“I don’t have the authority to order the chains to do anything. I am not a minister to set prices. The Ministry of Agriculture is not a Ministry of Pricing. But the informal pressure to play fair with the Czech consumer is appropriate,” Výborný told Práv.
“Mr. Prime Minister rightly pointed out that we have different conditions here than those of the Bavarian consumer. It points to unfair practices that I want to eliminate. But I will speak fairly with the representatives of the chains,” he added.
The meeting is to follow up on the first meeting that Výborný held with the chains in September. According to his spokesman Vojtěch Bílý, it will also be conducted in the same format. At the meeting in September, a promise was made that sellers would adequately reflect the reduction in VAT on food from 15 to 12 percent, which will come into effect in January, in prices.
They assured the Fiala and Výborný chains that they will reflect the VAT reduction in prices
“But the price is determined by supply and demand. It’s a market thing. I want the chains to fulfill their promise that the reduced VAT on food will be reflected in the prices on January 1. This promise was made clear and no one contradicted it. We will check and demand that,” noted Výborný.
According to him, sellers should set the trade markup appropriately. “I am far from envying anyone’s profit, but the trade mark-up must not be higher than is consistent with good morals,” he remarked. “I see no reason why the Czech consumer should be disadvantaged compared to consumers elsewhere,” he added.
Anyone can contact the antimonopoly office
He also discussed food prices with the head of the antimonopoly office Petr Mlsna. He is not preparing any initiative himself, but he pointed out that any citizen can do so if he suspects that traders are adjusting prices by mutual agreement.
“Any citizen can turn to the antimonopoly office with a specific complaint. I’m not one to go around the chains and watch the prices. That is not the role of the Minister of Agriculture. I am trying to negotiate with their representatives and create pressure on them in an informal way so that they set the same conditions here as for other customers in Europe,” the minister added.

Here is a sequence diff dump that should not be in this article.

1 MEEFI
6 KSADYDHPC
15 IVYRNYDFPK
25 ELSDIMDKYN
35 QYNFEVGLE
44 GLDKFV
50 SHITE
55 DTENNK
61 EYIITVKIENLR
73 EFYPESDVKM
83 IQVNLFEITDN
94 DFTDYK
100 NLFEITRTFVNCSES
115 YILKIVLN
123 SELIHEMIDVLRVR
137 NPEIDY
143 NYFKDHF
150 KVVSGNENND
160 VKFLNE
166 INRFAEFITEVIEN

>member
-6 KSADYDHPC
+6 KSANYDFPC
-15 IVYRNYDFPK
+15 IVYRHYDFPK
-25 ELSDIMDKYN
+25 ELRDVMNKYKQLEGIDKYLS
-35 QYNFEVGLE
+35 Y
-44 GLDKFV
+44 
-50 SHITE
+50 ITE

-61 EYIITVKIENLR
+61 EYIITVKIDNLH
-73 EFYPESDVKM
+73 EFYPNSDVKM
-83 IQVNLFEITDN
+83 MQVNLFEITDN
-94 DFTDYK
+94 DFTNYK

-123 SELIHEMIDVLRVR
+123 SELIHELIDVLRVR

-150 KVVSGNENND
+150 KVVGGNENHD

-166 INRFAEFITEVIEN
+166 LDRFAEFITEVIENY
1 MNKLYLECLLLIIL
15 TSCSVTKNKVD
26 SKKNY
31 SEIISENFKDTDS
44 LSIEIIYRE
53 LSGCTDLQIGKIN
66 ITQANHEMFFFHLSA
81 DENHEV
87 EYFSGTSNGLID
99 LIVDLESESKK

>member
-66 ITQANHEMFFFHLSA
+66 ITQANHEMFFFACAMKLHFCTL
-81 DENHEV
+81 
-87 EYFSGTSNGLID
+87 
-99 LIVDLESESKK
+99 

Výborný considers the activation of the law on prices, by which the state could regulate them, to be a last resort. “It’s a very controversial thing that could theoretically be used. But it is not within the competence of the Minister of Agriculture, but the Minister of Finance,” he pointed out.
Even Prime Minister Fiala discovered cheaper and better shopping in Germany
His party colleague, member of the Agriculture Committee, Pavel Bělobrádek, supported his efforts. “The Ministry of Agriculture is using all the tools at its disposal. It exerts informal pressure on farmers, food producers and sellers. Prices and trade are a matter of the Ministry of Industry and Trade in particular, you should also ask there,” he wrote to Právu.
He reminded that the Ministry of Excellence also controls the quality and compliance with the rules in the entire food vertical. “And the department’s efforts have real results. Food prices have been falling for several months and are dragging down overall inflation,” says Bělobárdek.
In October, the Czech Republic had the fourth highest inflation in Europe, at 8.3 percent. In the eurozone countries, inflation hovered around 4.3 percent. However, a year ago in October, inflation in the Czech Republic amounted to almost 18 percent.
Bendl: The manufacturers are also to blame
The member of the agricultural committee, Petr Bendl (ODS), believes that domestic producers are also behind the high food prices.
“Last year, the antimonopoly office checked the situation in food and proved that in the Czech Republic there are so-called oligopoly structures in some basic commodities, which means almost a monopoly, and if it were not for an open market and the possibility of customers choosing to buy domestic and foreign production in chains, there would be large producers food dictate prices. Then it definitely makes sense to use the antimonopoly office,” he wrote to Právu.
This week, the prime minister also drew attention to lower food prices. He went on a control purchase to Waldsassen, Germany, which is adjacent to Cheb on the German side. He bought, for example, milk, butter, bread, chocolate, ketchup, Nutella and Coca-Cola. He paid less than 20 euros, i.e. around 500 crowns. In Cheb, the same purchase subsequently cost him more than 60 crowns more.
The former Minister of Agriculture Zdeněk Nekula (KDU-ČSL) also dealt with the higher prices of food in domestic chains. His handling of the food price issues was one of the things that broke his neck politically.
Large farmers blame the government for causing higher prices by capping energy prices late.